Chris Mack (Xavier) vs Frank Martin (Kansas State) at 9:35 ET: Xavier's Mack reminds me a lot of Brad Stevens at Butler in that his first-ever head coaching job is at highly successful mid-major school and there's been no drop-off. He was named Director of Basketball Operations at Xavier under the late Skip Prosser and would follow Prosser to Wake Forest in 2001 as an assistant coach. He returned to Xavier in 2004 when Sean Miller took the top job, to work as his assistant. Miller stayed five years, the last four ending in NCAA appearances. Miller moved on to greener pastures at Arizona (or maybe not?) and Mack was hired as Xavier's head coach. He hasn't let the school miss a beat, as the Musketeers are 26-8 and in the Sweet 16 for the third straight season (only other school which can say that is Michigan St). More good news for Xavier fans is that it's reported that Mack has already landed an outstanding recruiting class for the 2010-11 season
Frank Martin was an assistant at Cincinnati for two years, one season each under Bob Huggins and Andy Kennedy. He joined Huggins at Kansas State in 2006 and when Huggins left for West Va after just one season was promoted to his first-ever head coaching job at the collegiate level. Helped by Michael Beasley, he led the Wildcats to 21 wins (including a first round NCAA win) in his first season (2007-08) and 22 wins last year but only a NIT trip. For someone with no track record, expectations have been high. Kansas St was a preseason top-25 team in his first season (2007-08) for the first time since 1972 and this year's team reached No. 6 in the AP poll on Feb 22, matching the school's highest-ever ranking since the final regular season poll of 1961-62. Martin led the Wildcats into their first conference title game since 1993 by reaching the Big 12 tourney final this year (first-ever Big 12 title-game appearance) and while KSU lost to Kansas (for the third time this year in that game), the Jayhawks are back home watching on TV while the Wildcats are one win away from an Elite 8 appearance and two wins away from the school's first Final 4 appearance since 1964. That’s pretty heady stuff for a third-year head coach.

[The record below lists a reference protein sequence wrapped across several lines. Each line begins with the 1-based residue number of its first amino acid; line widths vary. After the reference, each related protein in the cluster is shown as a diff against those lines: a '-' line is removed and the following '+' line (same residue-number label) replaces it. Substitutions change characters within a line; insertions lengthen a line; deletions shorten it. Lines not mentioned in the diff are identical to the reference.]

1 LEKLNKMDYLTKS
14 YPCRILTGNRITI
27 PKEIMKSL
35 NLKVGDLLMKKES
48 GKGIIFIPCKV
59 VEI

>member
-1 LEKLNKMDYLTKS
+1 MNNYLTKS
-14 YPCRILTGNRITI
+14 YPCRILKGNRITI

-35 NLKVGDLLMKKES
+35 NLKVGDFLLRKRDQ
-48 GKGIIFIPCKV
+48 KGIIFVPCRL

Steve Donahue (Cornell) vs. John Calipari (Kentucky) at 9:55 ET: Steve Donahue got his first head coaching job at Cornell, beginning in the 2000-01 season. He opened with six straight losing seasons, although his '05 and '06 teams went 8-6 in Ivy League play. The Big Red went 16-12 (9-5) in 2006-07, a prelude to its breakout season the next year. His 2007-08 team went 14-0 to win the Ivy League (22 wins were a new single-season record), giving Cornell its second league title and first since 1988. It ended a 19-year stretch in which only Penn and Princeton had taken the league crown. Cornell won the Ivy League again last year, the first time in 50 years that any team other than Penn or Princeton had won consecutive Ivy League titles in basketball. This year's team made it three straight Ivy crowns led by a group of eight seniors. Dominant wins over Temple (5-seed) and Wisconsin (4-seed) make the Big Red the Ivy's first Sweet 16 team since Penn went to the Final 4 in 1979. Cornell's 28 wins matches the most wins in a single season by an Ivy school, tying Penn in 1971 which was 28-0 before losing to Villanova (Howard Porter's team) in the East Regional Final. Win No. 29 would come over Kentucky and send shockwaves through not just Ithaca but the entire nation.
I've talked about Calipari more than a few times this year (hard to miss him) and some of this is repetitive. Over his first 17 seasons (prior to this year, his first season at Kentucky), his U Mass and Memphis teams had made eleven NCAA tournament appearances, including reaching the Sweet 16 seven times, the Elite 8 five times and the Final 4 two times, including the championship game once (with Memphis in '08). He has coached five teams to the NIT, winning the NIT championship at Memphis in 2002 (his NCAA record was 21–9, .714 and he was 15-5, .750 in the NIT). He led Kentucky to a 32-2 record this year, earning a No. 1 seed, making him the only coach in NCAA history to do that with three different schools. He's added two more NCAA wins to his tally (now 23-9), a seventh Sweet 16 appearance and is one win away from a sixth Elite 8 and two wins away from a third Final 4. If that happens, he joins Rick Pitino as the only other coach to take three different schools to the Final 4.
Join me late Thursday afternoon for a look at Friday's head coaches.
Good luck, Larry